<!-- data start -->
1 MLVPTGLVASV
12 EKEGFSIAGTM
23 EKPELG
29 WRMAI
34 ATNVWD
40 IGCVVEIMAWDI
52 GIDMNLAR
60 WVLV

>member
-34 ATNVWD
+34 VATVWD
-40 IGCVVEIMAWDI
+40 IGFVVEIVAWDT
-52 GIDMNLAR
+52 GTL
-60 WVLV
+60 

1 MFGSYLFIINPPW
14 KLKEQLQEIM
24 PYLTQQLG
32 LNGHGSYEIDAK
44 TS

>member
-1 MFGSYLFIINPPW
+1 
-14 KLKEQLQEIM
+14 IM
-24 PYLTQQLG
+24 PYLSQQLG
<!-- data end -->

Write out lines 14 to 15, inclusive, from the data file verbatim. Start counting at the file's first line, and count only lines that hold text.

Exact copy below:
-52 GIDMNLAR
+52 GTL